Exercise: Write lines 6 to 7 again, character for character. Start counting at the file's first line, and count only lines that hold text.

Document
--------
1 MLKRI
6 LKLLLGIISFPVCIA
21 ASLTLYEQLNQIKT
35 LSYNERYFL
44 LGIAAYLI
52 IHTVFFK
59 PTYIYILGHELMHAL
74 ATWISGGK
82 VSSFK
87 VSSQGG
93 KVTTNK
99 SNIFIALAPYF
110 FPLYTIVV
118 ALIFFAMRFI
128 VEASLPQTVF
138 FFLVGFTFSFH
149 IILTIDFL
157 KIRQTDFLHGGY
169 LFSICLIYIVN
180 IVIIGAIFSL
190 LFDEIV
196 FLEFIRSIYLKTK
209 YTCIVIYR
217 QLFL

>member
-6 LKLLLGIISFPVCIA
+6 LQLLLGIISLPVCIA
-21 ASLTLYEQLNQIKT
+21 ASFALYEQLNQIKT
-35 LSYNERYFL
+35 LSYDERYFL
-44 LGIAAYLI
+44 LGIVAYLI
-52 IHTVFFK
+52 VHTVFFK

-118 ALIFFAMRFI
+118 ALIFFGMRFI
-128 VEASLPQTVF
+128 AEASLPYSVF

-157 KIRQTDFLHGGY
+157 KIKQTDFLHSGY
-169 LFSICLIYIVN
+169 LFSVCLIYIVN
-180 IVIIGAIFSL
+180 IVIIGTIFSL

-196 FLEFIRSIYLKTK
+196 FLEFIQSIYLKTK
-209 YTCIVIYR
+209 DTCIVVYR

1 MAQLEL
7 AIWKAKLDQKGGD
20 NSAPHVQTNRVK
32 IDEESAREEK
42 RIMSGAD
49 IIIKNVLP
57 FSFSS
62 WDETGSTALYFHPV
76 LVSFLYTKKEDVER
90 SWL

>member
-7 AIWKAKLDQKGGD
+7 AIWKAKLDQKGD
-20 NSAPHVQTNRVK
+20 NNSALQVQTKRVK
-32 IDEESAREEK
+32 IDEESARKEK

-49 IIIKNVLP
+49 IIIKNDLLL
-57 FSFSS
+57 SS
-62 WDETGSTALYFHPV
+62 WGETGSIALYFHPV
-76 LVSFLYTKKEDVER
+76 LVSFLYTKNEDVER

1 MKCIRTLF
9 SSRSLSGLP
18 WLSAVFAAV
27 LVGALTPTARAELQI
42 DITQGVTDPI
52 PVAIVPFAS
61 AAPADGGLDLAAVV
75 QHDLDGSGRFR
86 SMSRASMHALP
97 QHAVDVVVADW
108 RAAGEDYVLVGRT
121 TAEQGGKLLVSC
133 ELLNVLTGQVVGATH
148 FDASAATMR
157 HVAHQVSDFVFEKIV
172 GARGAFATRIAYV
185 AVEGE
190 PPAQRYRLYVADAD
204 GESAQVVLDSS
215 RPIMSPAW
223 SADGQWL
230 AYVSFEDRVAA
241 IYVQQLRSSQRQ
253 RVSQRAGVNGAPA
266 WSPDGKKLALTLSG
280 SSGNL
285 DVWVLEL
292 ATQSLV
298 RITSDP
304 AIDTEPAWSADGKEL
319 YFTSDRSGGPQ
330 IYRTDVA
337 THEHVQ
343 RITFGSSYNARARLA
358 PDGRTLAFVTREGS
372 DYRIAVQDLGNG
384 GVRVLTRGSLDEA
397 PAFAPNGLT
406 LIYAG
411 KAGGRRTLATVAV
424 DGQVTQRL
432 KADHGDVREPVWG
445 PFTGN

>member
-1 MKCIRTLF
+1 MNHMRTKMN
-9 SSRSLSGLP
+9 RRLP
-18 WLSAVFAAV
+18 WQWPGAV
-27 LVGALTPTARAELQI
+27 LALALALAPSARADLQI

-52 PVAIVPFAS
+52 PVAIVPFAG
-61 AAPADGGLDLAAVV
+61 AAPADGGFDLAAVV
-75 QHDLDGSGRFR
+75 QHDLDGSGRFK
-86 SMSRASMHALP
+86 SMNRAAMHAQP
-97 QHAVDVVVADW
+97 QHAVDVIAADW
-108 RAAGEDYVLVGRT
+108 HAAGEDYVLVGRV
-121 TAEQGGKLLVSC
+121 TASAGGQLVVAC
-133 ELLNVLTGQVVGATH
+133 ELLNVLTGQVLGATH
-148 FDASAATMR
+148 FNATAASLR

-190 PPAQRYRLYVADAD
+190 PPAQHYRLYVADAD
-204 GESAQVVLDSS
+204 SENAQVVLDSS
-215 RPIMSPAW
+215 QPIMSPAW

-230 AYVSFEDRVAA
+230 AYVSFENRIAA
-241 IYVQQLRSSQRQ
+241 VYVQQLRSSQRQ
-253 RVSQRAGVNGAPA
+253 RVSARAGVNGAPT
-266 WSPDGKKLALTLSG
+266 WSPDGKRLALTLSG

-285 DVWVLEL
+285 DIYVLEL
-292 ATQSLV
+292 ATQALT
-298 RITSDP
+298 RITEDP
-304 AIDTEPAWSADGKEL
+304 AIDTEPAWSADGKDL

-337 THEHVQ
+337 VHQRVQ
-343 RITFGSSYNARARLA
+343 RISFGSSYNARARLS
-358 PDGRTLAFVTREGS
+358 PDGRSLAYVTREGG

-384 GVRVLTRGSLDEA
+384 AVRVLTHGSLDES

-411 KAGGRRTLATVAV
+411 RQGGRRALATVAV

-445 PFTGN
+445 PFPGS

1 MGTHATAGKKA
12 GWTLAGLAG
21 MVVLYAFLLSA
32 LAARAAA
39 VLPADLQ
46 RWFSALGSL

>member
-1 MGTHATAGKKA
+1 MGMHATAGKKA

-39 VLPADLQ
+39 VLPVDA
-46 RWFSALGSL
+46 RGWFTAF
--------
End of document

52 IHTVFFK
59 PTYIYILGHELMHAL